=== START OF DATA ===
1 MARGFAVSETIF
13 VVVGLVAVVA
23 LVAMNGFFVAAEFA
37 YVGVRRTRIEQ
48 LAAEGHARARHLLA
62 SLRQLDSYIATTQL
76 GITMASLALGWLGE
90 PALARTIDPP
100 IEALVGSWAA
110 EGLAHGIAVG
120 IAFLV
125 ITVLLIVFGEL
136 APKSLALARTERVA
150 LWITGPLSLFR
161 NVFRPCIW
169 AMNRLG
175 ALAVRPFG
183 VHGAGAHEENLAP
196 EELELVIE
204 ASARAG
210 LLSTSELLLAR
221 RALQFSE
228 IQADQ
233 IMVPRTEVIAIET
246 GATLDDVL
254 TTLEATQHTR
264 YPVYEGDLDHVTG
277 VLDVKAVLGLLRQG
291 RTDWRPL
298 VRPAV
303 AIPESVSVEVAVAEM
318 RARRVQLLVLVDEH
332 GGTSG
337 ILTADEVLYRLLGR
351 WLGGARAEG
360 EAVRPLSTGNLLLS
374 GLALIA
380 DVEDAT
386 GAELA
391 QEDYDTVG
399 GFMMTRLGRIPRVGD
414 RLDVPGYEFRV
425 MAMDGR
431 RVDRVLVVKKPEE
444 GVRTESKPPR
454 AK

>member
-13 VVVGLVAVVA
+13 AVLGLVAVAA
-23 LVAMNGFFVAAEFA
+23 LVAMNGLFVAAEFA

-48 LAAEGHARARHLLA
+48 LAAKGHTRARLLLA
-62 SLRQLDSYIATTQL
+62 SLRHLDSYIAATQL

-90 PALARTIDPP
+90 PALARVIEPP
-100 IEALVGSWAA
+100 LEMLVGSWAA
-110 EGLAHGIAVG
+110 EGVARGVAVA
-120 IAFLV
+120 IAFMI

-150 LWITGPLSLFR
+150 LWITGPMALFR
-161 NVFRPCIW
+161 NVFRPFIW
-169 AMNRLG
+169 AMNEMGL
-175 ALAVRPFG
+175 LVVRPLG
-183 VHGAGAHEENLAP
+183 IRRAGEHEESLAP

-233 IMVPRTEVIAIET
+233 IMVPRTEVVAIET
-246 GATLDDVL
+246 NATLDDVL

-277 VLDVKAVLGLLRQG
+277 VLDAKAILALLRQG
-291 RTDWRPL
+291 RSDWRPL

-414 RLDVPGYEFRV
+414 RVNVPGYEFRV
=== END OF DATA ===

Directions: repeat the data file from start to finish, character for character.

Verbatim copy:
1 MARGFAVSETIF
13 VVVGLVAVVA
23 LVAMNGFFVAAEFA
37 YVGVRRTRIEQ
48 LAAEGHARARHLLA
62 SLRQLDSYIATTQL
76 GITMASLALGWLGE
90 PALARTIDPP
100 IEALVGSWAA
110 EGLAHGIAVG
120 IAFLV
125 ITVLLIVFGEL
136 APKSLALARTERVA
150 LWITGPLSLFR
161 NVFRPCIW
169 AMNRLG
175 ALAVRPFG
183 VHGAGAHEENLAP
196 EELELVIE
204 ASARAG
210 LLSTSELLLAR
221 RALQFSE
228 IQADQ
233 IMVPRTEVIAIET
246 GATLDDVL
254 TTLEATQHTR
264 YPVYEGDLDHVTG
277 VLDVKAVLGLLRQG
291 RTDWRPL
298 VRPAV
303 AIPESVSVEVAVAEM
318 RARRVQLLVLVDEH
332 GGTSG
337 ILTADEVLYRLLGR
351 WLGGARAEG
360 EAVRPLSTGNLLLS
374 GLALIA
380 DVEDAT
386 GAELA
391 QEDYDTVG
399 GFMMTRLGRIPRVGD
414 RLDVPGYEFRV
425 MAMDGR
431 RVDRVLVVKKPEE
444 GVRTESKPPR
454 AK

>member
-13 VVVGLVAVVA
+13 AVLGLVAVAA
-23 LVAMNGFFVAAEFA
+23 LVAMNGLFVAAEFA

-48 LAAEGHARARHLLA
+48 LAAKGHTRARLLLA
-62 SLRQLDSYIATTQL
+62 SLRHLDSYIAATQL

-90 PALARTIDPP
+90 PALARVIEPP
-100 IEALVGSWAA
+100 LEMLVGSWAA
-110 EGLAHGIAVG
+110 EGVARGVAVA
-120 IAFLV
+120 IAFMI

-150 LWITGPLSLFR
+150 LWITGPMALFR
-161 NVFRPCIW
+161 NVFRPFIW
-169 AMNRLG
+169 AMNEMGL
-175 ALAVRPFG
+175 LVVRPLG
-183 VHGAGAHEENLAP
+183 IRRAGEHEESLAP

-233 IMVPRTEVIAIET
+233 IMVPRTEVVAIET
-246 GATLDDVL
+246 NATLDDVL

-277 VLDVKAVLGLLRQG
+277 VLDAKAILALLRQG
-291 RTDWRPL
+291 RSDWRPL

-414 RLDVPGYEFRV
+414 RVNVPGYEFRV